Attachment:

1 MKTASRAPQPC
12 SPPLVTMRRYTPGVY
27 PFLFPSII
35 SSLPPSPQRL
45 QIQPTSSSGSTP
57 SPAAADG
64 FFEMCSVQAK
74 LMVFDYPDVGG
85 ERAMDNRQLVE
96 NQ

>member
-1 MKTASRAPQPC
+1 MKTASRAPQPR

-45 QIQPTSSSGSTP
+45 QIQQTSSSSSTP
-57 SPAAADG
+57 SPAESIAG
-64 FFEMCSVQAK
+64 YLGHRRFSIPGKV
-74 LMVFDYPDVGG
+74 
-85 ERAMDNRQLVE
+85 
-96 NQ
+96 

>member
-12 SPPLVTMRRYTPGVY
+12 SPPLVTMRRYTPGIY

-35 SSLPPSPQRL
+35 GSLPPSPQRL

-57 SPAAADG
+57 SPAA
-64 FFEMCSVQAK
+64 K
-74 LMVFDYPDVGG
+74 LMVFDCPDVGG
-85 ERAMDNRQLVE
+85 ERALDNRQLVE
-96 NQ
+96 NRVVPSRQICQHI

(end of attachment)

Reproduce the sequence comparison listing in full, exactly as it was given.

1 MKTASRAPQPC
12 SPPLVTMRRYTPGVY
27 PFLFPSII
35 SSLPPSPQRL
45 QIQPTSSSGSTP
57 SPAAADG
64 FFEMCSVQAK
74 LMVFDYPDVGG
85 ERAMDNRQLVE
96 NQ

>member
-1 MKTASRAPQPC
+1 MKTASRAPQPR

-45 QIQPTSSSGSTP
+45 QIQQTSSSSSTP
-57 SPAAADG
+57 SPAESIAG
-64 FFEMCSVQAK
+64 YLGHRRFSIPGKV
-74 LMVFDYPDVGG
+74 
-85 ERAMDNRQLVE
+85 
-96 NQ
+96 

>member
-12 SPPLVTMRRYTPGVY
+12 SPPLVTMRRYTPGIY

-35 SSLPPSPQRL
+35 GSLPPSPQRL

-57 SPAAADG
+57 SPAA
-64 FFEMCSVQAK
+64 K
-74 LMVFDYPDVGG
+74 LMVFDCPDVGG
-85 ERAMDNRQLVE
+85 ERALDNRQLVE
-96 NQ
+96 NRVVPSRQICQHI